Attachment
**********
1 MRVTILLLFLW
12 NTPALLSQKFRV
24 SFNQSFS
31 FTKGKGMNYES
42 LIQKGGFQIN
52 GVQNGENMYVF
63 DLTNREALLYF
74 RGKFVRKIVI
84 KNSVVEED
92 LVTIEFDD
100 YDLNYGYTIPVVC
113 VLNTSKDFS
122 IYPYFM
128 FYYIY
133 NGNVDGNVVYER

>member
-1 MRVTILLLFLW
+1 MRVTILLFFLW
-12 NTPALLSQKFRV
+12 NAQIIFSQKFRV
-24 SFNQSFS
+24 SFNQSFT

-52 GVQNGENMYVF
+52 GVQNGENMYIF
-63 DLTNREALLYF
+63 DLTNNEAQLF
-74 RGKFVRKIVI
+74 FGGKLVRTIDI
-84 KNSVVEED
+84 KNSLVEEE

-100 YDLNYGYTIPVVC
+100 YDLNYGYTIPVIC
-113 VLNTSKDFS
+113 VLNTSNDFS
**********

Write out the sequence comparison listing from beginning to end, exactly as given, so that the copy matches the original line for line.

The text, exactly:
1 MRVTILLLFLW
12 NTPALLSQKFRV
24 SFNQSFS
31 FTKGKGMNYES
42 LIQKGGFQIN
52 GVQNGENMYVF
63 DLTNREALLYF
74 RGKFVRKIVI
84 KNSVVEED
92 LVTIEFDD
100 YDLNYGYTIPVVC
113 VLNTSKDFS
122 IYPYFM
128 FYYIY
133 NGNVDGNVVYER

>member
-1 MRVTILLLFLW
+1 MRVTILLFFLW
-12 NTPALLSQKFRV
+12 NAQIIFSQKFRV
-24 SFNQSFS
+24 SFNQSFT

-52 GVQNGENMYVF
+52 GVQNGENMYIF
-63 DLTNREALLYF
+63 DLTNNEAQLF
-74 RGKFVRKIVI
+74 FGGKLVRTIDI
-84 KNSVVEED
+84 KNSLVEEE

-100 YDLNYGYTIPVVC
+100 YDLNYGYTIPVIC
-113 VLNTSKDFS
+113 VLNTSNDFS